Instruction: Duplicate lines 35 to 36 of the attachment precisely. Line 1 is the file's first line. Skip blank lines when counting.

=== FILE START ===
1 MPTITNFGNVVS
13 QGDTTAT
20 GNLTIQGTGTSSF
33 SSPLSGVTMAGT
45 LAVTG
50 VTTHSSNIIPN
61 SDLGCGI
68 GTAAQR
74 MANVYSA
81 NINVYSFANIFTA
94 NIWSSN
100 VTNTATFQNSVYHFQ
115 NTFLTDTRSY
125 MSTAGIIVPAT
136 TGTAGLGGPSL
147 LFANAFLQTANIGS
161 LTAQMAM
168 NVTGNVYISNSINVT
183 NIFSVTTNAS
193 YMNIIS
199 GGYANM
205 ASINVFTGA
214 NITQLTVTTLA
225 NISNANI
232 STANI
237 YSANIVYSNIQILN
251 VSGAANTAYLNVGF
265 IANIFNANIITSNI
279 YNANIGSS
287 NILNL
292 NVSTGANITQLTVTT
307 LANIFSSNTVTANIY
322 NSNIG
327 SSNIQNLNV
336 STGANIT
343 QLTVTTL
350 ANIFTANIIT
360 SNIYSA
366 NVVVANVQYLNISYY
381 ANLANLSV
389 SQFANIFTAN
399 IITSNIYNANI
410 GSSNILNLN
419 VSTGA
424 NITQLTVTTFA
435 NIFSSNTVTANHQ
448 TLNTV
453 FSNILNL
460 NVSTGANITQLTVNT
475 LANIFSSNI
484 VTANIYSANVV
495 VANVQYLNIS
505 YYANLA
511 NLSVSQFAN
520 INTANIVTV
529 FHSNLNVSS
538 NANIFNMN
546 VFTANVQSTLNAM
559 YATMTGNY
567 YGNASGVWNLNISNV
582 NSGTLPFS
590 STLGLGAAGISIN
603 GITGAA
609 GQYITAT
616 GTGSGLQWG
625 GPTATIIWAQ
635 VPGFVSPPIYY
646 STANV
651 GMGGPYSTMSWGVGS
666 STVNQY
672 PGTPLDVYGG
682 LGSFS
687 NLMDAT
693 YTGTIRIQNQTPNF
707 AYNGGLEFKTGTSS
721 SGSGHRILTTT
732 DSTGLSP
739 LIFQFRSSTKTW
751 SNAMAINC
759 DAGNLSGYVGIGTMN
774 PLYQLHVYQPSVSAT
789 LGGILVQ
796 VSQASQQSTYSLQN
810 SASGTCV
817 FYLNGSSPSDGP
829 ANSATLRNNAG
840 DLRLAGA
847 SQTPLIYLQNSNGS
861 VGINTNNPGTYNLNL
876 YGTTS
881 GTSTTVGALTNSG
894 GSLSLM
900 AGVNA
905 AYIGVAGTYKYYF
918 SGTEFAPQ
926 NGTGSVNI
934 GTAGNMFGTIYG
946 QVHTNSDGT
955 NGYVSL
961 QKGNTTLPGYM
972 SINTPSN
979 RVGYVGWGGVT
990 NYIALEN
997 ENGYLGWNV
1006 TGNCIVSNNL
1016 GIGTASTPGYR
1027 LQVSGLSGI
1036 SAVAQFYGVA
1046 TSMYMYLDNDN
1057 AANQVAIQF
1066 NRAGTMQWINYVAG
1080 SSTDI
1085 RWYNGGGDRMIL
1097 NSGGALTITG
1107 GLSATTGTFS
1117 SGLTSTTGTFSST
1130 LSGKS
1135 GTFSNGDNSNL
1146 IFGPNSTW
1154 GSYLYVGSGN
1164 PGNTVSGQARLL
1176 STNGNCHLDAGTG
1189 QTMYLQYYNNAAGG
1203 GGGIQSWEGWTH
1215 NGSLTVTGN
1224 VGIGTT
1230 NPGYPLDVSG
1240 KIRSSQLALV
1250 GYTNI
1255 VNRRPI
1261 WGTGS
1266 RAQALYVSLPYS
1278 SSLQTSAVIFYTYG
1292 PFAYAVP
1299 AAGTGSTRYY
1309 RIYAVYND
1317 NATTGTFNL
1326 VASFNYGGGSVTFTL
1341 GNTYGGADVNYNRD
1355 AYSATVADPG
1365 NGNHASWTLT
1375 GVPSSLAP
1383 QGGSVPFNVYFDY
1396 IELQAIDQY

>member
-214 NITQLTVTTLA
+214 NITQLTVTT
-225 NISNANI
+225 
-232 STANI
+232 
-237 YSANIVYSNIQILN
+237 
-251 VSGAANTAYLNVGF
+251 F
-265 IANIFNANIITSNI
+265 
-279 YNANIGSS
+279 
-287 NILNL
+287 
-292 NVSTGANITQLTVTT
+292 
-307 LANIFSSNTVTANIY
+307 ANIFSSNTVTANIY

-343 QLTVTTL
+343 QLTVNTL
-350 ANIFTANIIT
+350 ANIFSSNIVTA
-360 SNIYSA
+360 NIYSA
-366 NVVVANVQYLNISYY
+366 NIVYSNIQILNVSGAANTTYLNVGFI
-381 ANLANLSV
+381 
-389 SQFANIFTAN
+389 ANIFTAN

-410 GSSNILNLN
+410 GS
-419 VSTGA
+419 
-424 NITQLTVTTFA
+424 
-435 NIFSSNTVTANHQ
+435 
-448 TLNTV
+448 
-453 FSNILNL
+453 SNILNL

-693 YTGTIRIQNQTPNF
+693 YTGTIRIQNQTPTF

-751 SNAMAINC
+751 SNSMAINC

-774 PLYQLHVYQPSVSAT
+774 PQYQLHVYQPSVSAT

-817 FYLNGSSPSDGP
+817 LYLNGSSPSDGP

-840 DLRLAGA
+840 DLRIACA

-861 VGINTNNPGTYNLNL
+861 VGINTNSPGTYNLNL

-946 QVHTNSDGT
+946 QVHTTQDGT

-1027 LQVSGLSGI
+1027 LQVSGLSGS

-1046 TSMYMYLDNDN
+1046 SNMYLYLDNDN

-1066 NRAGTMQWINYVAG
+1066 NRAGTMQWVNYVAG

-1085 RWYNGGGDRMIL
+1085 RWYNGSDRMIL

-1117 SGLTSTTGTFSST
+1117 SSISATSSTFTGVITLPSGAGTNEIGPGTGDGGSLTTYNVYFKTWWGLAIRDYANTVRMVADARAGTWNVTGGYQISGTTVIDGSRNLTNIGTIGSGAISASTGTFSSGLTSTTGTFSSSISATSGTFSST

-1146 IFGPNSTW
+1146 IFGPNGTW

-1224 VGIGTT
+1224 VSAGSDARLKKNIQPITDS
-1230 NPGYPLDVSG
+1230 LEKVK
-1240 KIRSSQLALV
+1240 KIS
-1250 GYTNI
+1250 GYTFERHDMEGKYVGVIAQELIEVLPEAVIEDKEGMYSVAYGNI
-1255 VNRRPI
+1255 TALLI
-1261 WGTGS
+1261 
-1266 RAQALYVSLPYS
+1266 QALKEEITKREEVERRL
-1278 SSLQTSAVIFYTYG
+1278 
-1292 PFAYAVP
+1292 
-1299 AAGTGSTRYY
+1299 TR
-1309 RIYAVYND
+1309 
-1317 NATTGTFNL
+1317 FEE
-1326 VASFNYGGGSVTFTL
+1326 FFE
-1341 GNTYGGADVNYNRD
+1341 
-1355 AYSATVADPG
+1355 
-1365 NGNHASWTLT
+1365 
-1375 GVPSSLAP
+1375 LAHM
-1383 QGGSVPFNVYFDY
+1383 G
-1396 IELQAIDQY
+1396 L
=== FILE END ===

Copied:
336 STGANIT
343 QLTVTTL